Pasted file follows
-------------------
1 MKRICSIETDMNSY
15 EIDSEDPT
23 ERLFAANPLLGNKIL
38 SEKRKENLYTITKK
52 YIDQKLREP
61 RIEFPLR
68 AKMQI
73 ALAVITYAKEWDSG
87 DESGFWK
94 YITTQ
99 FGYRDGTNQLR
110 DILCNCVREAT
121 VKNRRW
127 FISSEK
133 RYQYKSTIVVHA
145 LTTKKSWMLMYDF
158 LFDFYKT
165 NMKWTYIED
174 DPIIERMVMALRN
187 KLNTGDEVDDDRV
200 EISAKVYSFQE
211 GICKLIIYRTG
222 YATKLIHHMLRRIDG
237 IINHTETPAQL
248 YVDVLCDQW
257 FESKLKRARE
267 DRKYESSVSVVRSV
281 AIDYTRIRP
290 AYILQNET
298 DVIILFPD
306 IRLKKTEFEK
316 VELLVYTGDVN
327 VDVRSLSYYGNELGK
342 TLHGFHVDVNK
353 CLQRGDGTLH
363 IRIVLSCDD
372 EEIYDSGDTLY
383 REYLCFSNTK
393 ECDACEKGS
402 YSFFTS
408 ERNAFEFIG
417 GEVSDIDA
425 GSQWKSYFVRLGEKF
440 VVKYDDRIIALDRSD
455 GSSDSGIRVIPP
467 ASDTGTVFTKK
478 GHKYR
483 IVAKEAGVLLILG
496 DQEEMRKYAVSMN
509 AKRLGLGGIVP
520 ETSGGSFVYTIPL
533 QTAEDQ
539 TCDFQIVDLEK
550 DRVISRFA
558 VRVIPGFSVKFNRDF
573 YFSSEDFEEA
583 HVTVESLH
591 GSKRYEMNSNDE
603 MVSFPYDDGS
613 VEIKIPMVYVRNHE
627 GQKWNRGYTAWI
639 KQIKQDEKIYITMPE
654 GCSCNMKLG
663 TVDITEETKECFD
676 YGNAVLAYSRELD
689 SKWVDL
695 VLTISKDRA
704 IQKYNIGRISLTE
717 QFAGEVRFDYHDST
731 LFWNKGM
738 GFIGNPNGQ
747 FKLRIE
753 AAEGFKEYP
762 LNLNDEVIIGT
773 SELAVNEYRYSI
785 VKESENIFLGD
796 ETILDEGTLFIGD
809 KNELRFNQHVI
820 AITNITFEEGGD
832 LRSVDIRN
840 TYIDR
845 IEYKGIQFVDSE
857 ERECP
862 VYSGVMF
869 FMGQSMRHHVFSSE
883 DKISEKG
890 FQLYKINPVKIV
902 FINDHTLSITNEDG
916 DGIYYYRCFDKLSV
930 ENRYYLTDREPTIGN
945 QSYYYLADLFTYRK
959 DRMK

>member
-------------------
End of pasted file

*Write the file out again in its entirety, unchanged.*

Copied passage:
1 MKRICSIETDMNSY
15 EIDSEDPT
23 ERLFAANPLLGNKIL
38 SEKRKENLYTITKK
52 YIDQKLREP
61 RIEFPLR
68 AKMQI
73 ALAVITYAKEWDSG
87 DESGFWK
94 YITTQ
99 FGYRDGTNQLR
110 DILCNCVREAT
121 VKNRRW
127 FISSEK
133 RYQYKSTIVVHA
145 LTTKKSWMLMYDF
158 LFDFYKT
165 NMKWTYIED
174 DPIIERMVMALRN
187 KLNTGDEVDDDRV
200 EISAKVYSFQE
211 GICKLIIYRTG
222 YATKLIHHMLRRIDG
237 IINHTETPAQL
248 YVDVLCDQW
257 FESKLKRARE
267 DRKYESSVSVVRSV
281 AIDYTRIRP
290 AYILQNET
298 DVIILFPD
306 IRLKKTEFEK
316 VELLVYTGDVN
327 VDVRSLSYYGNELGK
342 TLHGFHVDVNK
353 CLQRGDGTLH
363 IRIVLSCDD
372 EEIYDSGDTLY
383 REYLCFSNTK
393 ECDACEKGS
402 YSFFTS
408 ERNAFEFIG
417 GEVSDIDA
425 GSQWKSYFVRLGEKF
440 VVKYDDRIIALDRSD
455 GSSDSGIRVIPP
467 ASDTGTVFTKK
478 GHKYR
483 IVAKEAGVLLILG
496 DQEEMRKYAVSMN
509 AKRLGLGGIVP
520 ETSGGSFVYTIPL
533 QTAEDQ
539 TCDFQIVDLEK
550 DRVISRFA
558 VRVIPGFSVKFNRDF
573 YFSSEDFEEA
583 HVTVESLH
591 GSKRYEMNSNDE
603 MVSFPYDDGS
613 VEIKIPMVYVRNHE
627 GQKWNRGYTAWI
639 KQIKQDEKIYITMPE
654 GCSCNMKLG
663 TVDITEETKECFD
676 YGNAVLAYSRELD
689 SKWVDL
695 VLTISKDRA
704 IQKYNIGRISLTE
717 QFAGEVRFDYHDST
731 LFWNKGM
738 GFIGNPNGQ
747 FKLRIE
753 AAEGFKEYP
762 LNLNDEVIIGT
773 SELAVNEYRYSI
785 VKESENIFLGD
796 ETILDEGTLFIGD
809 KNELRFNQHVI
820 AITNITFEEGGD
832 LRSVDIRN
840 TYIDR
845 IEYKGIQFVDSE
857 ERECP
862 VYSGVMF
869 FMGQSMRHHVFSSE
883 DKISEKG
890 FQLYKINPVKIV
902 FINDHTLSITNEDG
916 DGIYYYRCFDKLSV
930 ENRYYLTDREPTIGN
945 QSYYYLADLFTYRK
959 DRMK

>member